As we close out the month of May, we get to look forward to the start of summer vacations & travel. As we sit on our back decks enjoying a three day Memorial Day weekend, we start looking forward to many more barbeques, backyard parties, & relaxing in the pool &/or spa. Maybe this is why the ICC decided the last week of Building Safety Month should be about Backyard Safety.
Personally I would have bumped weeks two (Disaster) & three (Fire) up a week & finished out the month with the Green tips. But I digress, so with no further ado here is this week’s top ten tips on Backyard Safety, with links to resources on the HTRC & elsewhere.
- Make sure all gates in the isolation fence for your pool are self-closing and self-latching.
- Remove all chairs, tables, large toys or other objects that would allow a child to climb up to reach the gate latch or enable the child to climb over the pool isolation fence.
- Reaching and throwing aids like poles should be kept on both sides of the pool. These items should remain stationary and not be misplaced through play activities.
- All pool and hot tub drains (suction outlets) must have a cover or gate that meets industry standards for suction fittings marked to indicate compliance with ANSI/ASME A112.19.8 2007. Check to see that these covers are not broken or in disrepair, and that they are anchored firmly over the drain openings.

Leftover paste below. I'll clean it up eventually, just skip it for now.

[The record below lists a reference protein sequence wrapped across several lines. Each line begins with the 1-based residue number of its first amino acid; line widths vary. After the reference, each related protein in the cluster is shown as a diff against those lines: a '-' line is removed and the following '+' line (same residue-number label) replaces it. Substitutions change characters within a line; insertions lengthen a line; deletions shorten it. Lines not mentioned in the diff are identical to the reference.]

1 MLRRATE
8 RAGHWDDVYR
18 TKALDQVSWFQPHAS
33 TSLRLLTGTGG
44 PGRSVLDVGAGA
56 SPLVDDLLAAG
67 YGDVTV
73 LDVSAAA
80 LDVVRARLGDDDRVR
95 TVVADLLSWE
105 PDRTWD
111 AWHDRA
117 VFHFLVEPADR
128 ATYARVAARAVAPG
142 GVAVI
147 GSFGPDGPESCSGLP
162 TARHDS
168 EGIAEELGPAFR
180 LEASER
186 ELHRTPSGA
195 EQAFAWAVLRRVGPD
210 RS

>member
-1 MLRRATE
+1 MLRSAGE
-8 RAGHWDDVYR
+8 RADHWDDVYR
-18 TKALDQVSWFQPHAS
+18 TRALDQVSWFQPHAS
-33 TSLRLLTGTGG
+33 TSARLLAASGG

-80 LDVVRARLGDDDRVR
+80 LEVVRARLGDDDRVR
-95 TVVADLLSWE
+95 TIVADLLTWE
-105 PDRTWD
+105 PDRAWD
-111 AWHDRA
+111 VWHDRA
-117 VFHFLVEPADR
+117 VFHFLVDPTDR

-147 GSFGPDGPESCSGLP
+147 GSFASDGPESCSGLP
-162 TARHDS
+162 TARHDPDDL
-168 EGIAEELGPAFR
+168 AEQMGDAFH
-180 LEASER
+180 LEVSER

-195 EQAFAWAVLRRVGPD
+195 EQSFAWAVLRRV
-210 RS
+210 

- Install a pool alarm to detect accidental or unauthorized entrance into the water. While the alarm provides an immediate warning, it does not substitute for the fences, door alarms and safety covers required by the code.
- Install either an automatic or manually operated, approved safety cover to completely block access to water in the pool, spa or hot tub. Never allow anyone to stand or play on a pool cover.
- Check for warning signs for an unsafe deck, including loose or wobbly railings or support beams, missing or loose screws that connect a deck to the house, corrosion, rot and cracks.
- Place the barbeque grill away from siding, deck railings and out from under eaves and overhanging branches. It is also unsafe to use grills in a garage, porch or enclosed area that could trap carbon monoxide. Never grill on top of anything that can catch on fire. (A gas grill on a wood or composite deck is fine BUT you should use a special BBQ mat to prevent grease & any possible embers from getting on it)
- When grilling, have a fire extinguisher, a garden hose or at least 4 gallons of water close by in case of a fire. (Ummm, just remember not to use water on grease or electrical fires as that will only make it worse)
- Keep children away from fires and grills. Establish a safety zone around the grill and instruct the children to remain outside of the zone. A chalk line works great for this purpose. Never leave the grill unattended. (I like that tip & will have to remember it for later)
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